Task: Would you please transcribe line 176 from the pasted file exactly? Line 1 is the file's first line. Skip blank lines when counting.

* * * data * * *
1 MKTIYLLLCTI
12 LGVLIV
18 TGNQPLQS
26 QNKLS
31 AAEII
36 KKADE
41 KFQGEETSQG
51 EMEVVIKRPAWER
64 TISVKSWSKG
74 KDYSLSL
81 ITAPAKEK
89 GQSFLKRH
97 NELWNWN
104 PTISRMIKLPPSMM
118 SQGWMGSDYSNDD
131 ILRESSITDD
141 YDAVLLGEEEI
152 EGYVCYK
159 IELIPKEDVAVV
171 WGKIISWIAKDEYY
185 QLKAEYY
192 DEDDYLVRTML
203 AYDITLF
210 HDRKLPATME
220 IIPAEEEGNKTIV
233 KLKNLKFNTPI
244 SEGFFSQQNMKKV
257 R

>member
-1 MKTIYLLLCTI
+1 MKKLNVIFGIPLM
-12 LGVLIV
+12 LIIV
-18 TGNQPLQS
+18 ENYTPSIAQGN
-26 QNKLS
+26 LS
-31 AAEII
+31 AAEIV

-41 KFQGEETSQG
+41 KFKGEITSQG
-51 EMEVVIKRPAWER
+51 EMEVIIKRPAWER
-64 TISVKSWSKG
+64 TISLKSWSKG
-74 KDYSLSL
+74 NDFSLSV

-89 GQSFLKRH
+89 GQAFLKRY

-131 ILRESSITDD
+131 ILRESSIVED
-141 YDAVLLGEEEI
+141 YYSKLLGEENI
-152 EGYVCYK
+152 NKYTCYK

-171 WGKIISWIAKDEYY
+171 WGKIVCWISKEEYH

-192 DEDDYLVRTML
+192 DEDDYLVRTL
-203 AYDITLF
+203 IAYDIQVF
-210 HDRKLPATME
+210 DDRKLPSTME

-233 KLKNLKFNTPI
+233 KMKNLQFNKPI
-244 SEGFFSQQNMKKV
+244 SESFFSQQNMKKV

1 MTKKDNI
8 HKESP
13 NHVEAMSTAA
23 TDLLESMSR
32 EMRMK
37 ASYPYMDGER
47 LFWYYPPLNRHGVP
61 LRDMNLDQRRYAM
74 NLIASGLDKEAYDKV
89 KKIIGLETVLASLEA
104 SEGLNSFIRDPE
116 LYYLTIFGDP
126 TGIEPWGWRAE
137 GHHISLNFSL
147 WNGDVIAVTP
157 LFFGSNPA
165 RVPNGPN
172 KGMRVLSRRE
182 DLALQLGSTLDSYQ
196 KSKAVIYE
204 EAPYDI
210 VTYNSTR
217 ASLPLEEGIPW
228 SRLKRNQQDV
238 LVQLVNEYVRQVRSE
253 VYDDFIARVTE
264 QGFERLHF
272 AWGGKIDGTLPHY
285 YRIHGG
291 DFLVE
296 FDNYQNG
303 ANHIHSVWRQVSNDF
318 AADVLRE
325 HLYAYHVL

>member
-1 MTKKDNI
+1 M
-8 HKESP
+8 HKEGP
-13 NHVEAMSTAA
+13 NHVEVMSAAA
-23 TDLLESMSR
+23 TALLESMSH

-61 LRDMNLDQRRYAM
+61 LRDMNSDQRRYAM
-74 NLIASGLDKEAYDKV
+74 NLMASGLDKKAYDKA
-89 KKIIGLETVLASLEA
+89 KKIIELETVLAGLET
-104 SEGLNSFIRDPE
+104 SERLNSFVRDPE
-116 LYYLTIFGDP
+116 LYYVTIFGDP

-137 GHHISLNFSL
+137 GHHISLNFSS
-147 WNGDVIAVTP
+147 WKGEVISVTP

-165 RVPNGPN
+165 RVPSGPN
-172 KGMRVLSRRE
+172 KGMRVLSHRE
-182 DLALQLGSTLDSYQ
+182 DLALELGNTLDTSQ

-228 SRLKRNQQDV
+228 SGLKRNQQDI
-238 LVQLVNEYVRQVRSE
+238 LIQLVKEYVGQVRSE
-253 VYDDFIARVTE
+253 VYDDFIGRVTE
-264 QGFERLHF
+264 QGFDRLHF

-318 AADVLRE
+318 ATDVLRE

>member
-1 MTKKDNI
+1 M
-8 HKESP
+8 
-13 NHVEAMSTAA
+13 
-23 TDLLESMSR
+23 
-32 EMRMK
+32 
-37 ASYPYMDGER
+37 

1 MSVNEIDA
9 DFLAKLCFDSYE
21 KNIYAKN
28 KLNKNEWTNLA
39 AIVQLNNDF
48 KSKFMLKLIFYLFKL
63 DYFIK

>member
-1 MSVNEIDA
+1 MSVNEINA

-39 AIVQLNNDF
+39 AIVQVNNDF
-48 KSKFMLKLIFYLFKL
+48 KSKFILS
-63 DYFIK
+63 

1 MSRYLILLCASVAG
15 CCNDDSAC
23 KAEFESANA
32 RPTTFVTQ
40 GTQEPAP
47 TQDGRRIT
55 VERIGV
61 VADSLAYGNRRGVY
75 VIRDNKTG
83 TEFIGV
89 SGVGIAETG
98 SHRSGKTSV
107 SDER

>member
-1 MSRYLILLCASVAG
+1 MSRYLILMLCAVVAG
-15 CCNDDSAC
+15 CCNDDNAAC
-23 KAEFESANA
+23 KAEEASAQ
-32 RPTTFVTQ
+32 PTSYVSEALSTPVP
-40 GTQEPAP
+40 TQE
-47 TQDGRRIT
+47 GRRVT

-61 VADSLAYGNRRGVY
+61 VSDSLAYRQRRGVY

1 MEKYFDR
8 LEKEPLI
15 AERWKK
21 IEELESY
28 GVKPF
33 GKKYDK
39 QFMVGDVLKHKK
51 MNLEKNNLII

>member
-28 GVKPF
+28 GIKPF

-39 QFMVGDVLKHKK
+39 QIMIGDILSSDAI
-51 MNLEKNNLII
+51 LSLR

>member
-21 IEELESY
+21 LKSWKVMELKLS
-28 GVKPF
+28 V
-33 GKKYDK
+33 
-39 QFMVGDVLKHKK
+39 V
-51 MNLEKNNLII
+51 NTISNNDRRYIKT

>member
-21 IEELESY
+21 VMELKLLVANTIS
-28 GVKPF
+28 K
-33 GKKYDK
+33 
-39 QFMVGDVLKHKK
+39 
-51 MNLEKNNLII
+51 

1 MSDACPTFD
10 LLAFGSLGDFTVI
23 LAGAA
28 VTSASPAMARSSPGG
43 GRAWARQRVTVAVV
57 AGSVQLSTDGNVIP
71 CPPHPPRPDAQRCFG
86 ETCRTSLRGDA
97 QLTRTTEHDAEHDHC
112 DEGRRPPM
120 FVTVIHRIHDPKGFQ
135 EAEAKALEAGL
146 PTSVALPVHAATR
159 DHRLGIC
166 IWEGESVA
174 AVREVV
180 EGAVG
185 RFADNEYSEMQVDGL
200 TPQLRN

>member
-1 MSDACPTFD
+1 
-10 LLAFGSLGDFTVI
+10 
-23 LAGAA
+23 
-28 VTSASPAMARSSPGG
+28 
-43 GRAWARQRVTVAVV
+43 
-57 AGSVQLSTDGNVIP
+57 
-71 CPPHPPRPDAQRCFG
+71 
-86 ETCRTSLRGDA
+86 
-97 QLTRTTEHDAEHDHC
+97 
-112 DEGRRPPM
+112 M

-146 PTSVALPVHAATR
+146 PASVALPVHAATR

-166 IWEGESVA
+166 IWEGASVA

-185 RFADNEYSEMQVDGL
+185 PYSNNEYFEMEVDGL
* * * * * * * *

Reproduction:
55 VERIGV